“These relationships are the result of inter-regional collaboration made possible by the IREI. It is really valuable how the other regions have become an integral part of a coordinated approach in responding to the provincial government.

Inter-regional collaboration is powerful: 

“When the regional districts on the east coast of Vancouver Island present a united front in response to requests from the Province, it is so much stronger than us trying to speak as an individual local government, especially for a small one within a larger provincial context when you are one among many.”

“Inter-regional collaboration allows us to support each other in addressing problems that transcend boundaries. In a provincial context, we are just one tiny voice. When the regional districts on the east coast of Vancouver Island unite behind an issue, our voices can be so much more powerful.”


Connected by Water: Hope and optimism do make a difference

“The story that Zoe shared with me about her time in academia was fascinating and powerful. Her passion in describing the progression in her teaching experience over an 8-year period in the 2000s captivated me,” continued Kim Stephens.

“Zoe’s academic career had three distinct phases which built to the theme that hope and optimism do make a difference. Insights gained along the way serve Zoe well in her current watershed coordinator role.”

“In her first three years, Zoe taught those who just wanted to take an easy science course. Seeking an opportunity to create a more meaningful learning opportunity, she developed a course called Topics in Sustainability, which was structured as a speaker series.”

“Through that experience, she learned the importance of finding the silver linings. A thesis class was the rewarding phase of her academic career when Zoe mentored passionate young professionals.”



STORY BEHIND THE STORY: Hope and optimism do make a difference – extracts from a conversation with Zoe Norcross-Nu’u 

“Moving to Hawaii had not been my plan. When I was an undergrad at SFU, I found out the University of Hawaii was a sister school to SFU. Because I was on a President’s Scholarship, it meant that my scholarship could be transferred to Hawaii,” explains Zoe.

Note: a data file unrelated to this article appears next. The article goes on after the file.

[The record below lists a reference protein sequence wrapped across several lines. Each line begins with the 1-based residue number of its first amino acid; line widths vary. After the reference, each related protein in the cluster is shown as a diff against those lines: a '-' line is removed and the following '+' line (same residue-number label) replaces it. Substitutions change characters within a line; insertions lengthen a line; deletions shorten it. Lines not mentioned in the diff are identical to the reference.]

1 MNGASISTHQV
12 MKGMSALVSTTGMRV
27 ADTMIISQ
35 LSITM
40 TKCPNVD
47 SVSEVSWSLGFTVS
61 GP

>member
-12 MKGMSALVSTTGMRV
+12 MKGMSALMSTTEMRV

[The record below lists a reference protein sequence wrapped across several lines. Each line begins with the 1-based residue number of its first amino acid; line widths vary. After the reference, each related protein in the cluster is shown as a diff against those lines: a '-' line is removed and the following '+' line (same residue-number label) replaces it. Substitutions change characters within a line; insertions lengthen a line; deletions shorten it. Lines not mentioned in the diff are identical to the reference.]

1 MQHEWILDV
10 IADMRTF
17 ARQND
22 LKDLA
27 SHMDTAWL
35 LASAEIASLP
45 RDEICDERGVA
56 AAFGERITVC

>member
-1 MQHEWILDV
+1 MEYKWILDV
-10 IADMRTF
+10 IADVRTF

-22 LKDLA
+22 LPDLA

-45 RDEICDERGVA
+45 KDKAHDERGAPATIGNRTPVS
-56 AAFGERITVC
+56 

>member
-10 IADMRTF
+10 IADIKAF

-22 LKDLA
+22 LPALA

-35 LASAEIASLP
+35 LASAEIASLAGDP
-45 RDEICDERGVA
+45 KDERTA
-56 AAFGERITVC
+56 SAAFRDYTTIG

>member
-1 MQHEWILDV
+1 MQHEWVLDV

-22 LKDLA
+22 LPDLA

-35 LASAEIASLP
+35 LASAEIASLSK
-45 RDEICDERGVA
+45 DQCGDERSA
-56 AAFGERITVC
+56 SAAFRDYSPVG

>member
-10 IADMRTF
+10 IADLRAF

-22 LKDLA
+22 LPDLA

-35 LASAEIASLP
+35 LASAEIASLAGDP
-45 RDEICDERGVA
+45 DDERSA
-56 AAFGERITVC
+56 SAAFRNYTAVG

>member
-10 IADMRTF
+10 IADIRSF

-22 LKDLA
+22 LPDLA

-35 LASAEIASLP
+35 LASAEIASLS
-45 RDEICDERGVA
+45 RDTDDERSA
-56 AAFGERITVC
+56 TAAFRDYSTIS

“It was only meant to be for one year! But I enjoyed it so much that I transferred to the University of Hawaii. I finished my bachelor’s degree in 1999 and my master’s degree in 2001. Then moved to Maui where I worked for eight years until 2009.”



Challenges in teaching Oceanography 101 to arts students 

“After I graduated with my master’s degree in geology and geophysics, I was offered a job as University of Hawaii Extension faculty on the island of Maui.”

“My job was basically to be the liaison between the government agencies, the University, the public, private industry, and private landowners. Basically, everybody who had anything to do with the coastal zone.”

“It was an outreach and education position. But one of the criteria for that position was to teach one course per semester at Maui College.”



“That was fine, but it was a liberal arts college and the students had to take a science course as part of their graduation requirements. Many of them would sign up for Oceanography 101 because it was the only science course that did not have a lab component.”

“And so, we had a lot of students who had no real interest in oceanography. They were taking it because they had heard it was the science course with the least amount of work. Many of the students did not want to be there.”

“Perhaps I should have figured out more ways to inspire them, but I felt like the experience was not the greatest for the students or for me, despite the fact that I love oceanography.”

Zoe’s course, Topics in Sustainability, was ahead of its time in the early 2000s

“After a few years, I asked the university administration if I could develop my own course. The university said yes. So, I created a course called Topics in Sustainability. Each week, I brought in at least two guest speakers.”



“The university wanted to make my class accessible to students on all the islands. Therefore, we could bring in guest speakers from other islands who had something to share about sustainability related issues or initiatives that were happening in the Hawaiian Islands.”